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THE OFFSPRING’s NOODLES: ‘We Wanted To Prove That We’re Still Relevant In Terms Of Making New Music’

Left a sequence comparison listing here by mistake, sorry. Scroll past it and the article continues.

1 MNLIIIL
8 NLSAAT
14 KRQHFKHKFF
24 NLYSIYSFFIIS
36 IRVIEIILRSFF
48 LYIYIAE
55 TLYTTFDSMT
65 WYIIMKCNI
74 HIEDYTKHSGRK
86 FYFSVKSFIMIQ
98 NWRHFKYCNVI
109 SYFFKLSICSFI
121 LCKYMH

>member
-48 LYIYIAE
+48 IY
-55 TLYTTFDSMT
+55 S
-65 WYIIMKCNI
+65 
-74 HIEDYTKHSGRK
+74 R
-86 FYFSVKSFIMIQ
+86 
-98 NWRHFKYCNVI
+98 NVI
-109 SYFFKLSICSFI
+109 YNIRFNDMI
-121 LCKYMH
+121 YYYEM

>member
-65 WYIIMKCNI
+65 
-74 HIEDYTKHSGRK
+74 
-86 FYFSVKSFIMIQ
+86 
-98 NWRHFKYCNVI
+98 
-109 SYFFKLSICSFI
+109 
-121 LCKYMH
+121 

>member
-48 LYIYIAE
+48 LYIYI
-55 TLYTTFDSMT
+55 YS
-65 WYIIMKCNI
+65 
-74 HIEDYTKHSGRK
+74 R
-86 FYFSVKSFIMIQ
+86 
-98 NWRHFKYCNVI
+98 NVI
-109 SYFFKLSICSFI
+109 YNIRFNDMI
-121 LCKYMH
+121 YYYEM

todayJuly 9, 2024 4